When new knowledge on moth munching helped convict a double-murderer
Forensic entomology is not for the faint-hearted. While insect-related evidence has been known to be used in the odd civil case, for the most part, it’s about creating a narrative around human death, often in grisly circumstances, based on insect feeding and reproduction on, in and around cadavers.
It requires a certain sort of constitution, and its decidedly dark edge means it’s unlikely to be the inspiration for a hit crime series in itself, despite occasional appearances in the CSI: franchise, among others. Indeed, having originally pitched this story to a well-known publication, it was judged “too gruesome for our readers.” Strap in.
Despite its ostensibly grim nature, forensic entomology is fascinating stuff, and requires practitioners to be first and foremost great entomologists. If your identification or application of insect behavioural knowledge doesn’t stack up in court, you’re more than open to both professional embarrassment and, potentially, the guilty getting off.
Fortunately, in a case recently detailed in the journal Insects, that didn’t happen. In fact, proving the manner in which clothes moths feed on human hair after death helped send a murderer who had killed in both southern Italy and England away for life.
Hair fetish or hair feeders?
Although forensic entomology has been studied since the late 19th century, and first used in securing a criminal conviction in a famous case in 1935, it is still regularly considered a ‘weak spot’ for defence lawyers to attack.
In the murder trial in question, though, rather than trying to play down entomological findings, the accused’s defence lawyer thought insects might be helpful to their arguments. They suggested that rather than the killer cutting off victims’ hair as part of a ritual driven by a ‘hair fetish’, the severing was the work of hungry bugs.
Insects considered stored product pests do like to feed on natural fibres, including clothes moths of the family Tineidae and carpet beetles (Dermestidae), and in this case, as well as distinctive ‘cut’ hair near the victim’s hand, two species of clothes moth were found at the scene where the body of a teenage girl was discovered hidden in Italy.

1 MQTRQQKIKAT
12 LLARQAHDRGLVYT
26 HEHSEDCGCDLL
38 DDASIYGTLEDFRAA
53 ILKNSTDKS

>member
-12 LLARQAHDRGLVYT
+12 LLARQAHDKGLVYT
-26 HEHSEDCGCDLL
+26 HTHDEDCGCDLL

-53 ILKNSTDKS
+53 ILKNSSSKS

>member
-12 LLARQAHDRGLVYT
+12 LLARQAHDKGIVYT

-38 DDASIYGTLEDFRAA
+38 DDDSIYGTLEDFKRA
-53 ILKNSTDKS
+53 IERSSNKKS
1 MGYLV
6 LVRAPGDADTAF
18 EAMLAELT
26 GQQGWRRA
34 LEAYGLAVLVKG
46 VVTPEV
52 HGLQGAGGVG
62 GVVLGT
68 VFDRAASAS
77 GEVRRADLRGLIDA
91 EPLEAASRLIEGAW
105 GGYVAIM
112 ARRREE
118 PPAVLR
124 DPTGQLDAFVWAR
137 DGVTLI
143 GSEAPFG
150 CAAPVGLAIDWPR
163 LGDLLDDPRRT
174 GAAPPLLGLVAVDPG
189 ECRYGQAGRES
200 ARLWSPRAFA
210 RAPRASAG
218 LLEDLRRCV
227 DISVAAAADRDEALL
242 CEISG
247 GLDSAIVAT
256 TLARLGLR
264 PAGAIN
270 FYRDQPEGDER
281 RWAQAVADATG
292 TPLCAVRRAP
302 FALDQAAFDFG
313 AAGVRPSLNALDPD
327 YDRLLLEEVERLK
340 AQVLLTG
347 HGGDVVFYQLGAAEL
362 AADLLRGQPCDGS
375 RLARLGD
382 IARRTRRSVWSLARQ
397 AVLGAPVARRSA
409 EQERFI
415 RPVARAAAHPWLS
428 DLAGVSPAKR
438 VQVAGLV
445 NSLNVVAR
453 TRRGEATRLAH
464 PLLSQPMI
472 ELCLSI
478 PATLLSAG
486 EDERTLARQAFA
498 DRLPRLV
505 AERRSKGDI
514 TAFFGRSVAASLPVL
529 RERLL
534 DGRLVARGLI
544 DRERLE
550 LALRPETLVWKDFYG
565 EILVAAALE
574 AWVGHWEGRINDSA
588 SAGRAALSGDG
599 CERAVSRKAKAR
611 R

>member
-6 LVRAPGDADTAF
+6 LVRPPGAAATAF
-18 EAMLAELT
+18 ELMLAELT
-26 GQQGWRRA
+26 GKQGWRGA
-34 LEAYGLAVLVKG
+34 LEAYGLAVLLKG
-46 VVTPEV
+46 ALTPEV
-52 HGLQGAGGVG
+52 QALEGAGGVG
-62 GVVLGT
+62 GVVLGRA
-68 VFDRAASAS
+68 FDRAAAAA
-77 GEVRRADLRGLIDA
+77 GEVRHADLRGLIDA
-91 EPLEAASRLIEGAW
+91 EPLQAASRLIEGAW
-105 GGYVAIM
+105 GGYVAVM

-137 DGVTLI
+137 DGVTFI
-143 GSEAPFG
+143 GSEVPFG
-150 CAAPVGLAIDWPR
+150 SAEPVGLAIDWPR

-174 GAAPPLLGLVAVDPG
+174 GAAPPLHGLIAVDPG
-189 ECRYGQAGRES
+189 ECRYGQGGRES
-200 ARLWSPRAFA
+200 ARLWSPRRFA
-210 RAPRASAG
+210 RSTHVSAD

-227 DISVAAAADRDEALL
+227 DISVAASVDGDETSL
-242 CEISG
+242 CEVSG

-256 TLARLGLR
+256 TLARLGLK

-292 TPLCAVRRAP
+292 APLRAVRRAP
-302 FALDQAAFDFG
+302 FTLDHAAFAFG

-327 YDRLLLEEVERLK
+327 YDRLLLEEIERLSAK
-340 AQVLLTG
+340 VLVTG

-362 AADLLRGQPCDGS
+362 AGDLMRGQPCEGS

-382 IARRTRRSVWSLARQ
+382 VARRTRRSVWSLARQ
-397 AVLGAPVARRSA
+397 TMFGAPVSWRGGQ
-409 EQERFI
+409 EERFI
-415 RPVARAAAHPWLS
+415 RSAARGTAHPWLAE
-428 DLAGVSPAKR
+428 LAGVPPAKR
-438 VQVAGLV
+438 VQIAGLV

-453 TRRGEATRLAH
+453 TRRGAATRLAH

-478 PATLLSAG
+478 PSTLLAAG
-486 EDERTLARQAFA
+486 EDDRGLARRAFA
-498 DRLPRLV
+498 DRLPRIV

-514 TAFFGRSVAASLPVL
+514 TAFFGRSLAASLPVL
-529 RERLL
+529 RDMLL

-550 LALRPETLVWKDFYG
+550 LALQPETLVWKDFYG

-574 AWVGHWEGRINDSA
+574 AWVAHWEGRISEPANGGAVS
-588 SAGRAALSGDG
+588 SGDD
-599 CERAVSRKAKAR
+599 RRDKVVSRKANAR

Microscopy settles matter, defence collapses
The moths, as it turned out, were not guilty.
Lab tests were set up to compare hairs subjected to sharp force trauma using scissors, and gnawed by the common clothes moth (Tineola bisselliella), using electron microscopy. Clear differences were observed between the two, with hair cut by sharp force exhibiting lesions with regular edges, and moth-eaten hair having concave lesions. It was the former, not the latter, which were at the crime scene, ruling out insect involvement in this respect, if not the decomposition of the body.
The killing in Italy was linked with the murder of another woman in England, found with ritualistically-cut hair in her hands. As part of a meticulous case, including evidence of the accused’s fetishism and their presence in both places where and when the crimes were committed, the efforts to establish exactly what moth feeding on human hair looks like proved valuable in securing a conviction. It’s also worth mentioning that more traditional use of insect evidence, in the form of the life cycles of dead specimens found at the scene corresponding with the period when the victim went missing, was also pivotal.
With its place in the judicial record now assured, such analysis is yet another tool at the disposal of CSI: Entomology’s professionals. It’s somewhat comforting to note that as well as playing a vital role in ensuring the streets aren’t full of dung and dead things, insects are inadvertent crime-fighters. For all the gross-out potential, bugs are going to nibble what they’re going to nibble — and we should all be very thankful for that.